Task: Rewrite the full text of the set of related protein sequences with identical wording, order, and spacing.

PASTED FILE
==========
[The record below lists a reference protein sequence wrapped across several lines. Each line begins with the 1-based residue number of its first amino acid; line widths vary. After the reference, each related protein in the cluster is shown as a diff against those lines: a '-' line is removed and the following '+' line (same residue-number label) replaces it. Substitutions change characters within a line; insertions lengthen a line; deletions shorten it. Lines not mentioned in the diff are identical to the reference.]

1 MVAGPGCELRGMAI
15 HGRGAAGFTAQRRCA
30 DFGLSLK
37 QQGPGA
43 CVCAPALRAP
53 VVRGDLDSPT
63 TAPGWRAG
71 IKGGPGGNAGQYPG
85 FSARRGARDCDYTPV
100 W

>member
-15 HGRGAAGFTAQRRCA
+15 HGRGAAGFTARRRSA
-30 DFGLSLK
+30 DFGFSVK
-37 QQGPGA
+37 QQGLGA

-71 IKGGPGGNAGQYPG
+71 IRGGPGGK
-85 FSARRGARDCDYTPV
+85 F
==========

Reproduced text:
[The record below lists a reference protein sequence wrapped across several lines. Each line begins with the 1-based residue number of its first amino acid; line widths vary. After the reference, each related protein in the cluster is shown as a diff against those lines: a '-' line is removed and the following '+' line (same residue-number label) replaces it. Substitutions change characters within a line; insertions lengthen a line; deletions shorten it. Lines not mentioned in the diff are identical to the reference.]

1 MVAGPGCELRGMAI
15 HGRGAAGFTAQRRCA
30 DFGLSLK
37 QQGPGA
43 CVCAPALRAP
53 VVRGDLDSPT
63 TAPGWRAG
71 IKGGPGGNAGQYPG
85 FSARRGARDCDYTPV
100 W

>member
-15 HGRGAAGFTAQRRCA
+15 HGRGAAGFTARRRSA
-30 DFGLSLK
+30 DFGFSVK
-37 QQGPGA
+37 QQGLGA

-71 IKGGPGGNAGQYPG
+71 IRGGPGGK
-85 FSARRGARDCDYTPV
+85 F